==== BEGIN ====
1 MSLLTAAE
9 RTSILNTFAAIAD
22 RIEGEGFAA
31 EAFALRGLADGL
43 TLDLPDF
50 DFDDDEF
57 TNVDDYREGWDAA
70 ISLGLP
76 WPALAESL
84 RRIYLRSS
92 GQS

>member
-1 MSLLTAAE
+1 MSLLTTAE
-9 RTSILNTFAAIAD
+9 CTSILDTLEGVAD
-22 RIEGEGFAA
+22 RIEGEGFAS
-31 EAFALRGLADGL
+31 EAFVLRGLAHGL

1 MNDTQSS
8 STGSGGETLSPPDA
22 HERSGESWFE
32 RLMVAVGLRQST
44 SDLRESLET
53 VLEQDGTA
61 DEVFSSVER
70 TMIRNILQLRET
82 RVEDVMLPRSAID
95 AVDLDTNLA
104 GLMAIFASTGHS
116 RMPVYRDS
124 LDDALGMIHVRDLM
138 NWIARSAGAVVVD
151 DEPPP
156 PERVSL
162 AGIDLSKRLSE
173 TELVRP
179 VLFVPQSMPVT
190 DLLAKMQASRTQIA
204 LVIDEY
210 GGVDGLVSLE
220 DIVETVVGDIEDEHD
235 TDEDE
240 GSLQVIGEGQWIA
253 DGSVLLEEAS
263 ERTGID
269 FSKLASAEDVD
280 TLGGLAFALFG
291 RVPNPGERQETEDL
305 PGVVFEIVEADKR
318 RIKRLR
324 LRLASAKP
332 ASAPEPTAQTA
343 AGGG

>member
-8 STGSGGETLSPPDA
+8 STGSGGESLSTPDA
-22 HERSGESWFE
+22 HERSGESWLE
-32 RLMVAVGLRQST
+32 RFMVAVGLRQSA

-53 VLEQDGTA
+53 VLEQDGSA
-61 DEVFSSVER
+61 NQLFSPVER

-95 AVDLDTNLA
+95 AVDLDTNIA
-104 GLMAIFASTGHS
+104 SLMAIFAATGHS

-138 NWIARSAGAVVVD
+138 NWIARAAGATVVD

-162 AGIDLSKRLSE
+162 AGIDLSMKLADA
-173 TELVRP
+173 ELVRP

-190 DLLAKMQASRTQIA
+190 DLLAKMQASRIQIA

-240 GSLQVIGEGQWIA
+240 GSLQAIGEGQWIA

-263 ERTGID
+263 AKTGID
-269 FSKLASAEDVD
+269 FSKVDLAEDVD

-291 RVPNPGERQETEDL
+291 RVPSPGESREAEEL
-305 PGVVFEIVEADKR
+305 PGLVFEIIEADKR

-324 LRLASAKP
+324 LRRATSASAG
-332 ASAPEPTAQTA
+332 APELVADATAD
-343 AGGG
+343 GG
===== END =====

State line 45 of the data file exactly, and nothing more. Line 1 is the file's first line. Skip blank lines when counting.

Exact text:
240 GSLQVIGEGQWIA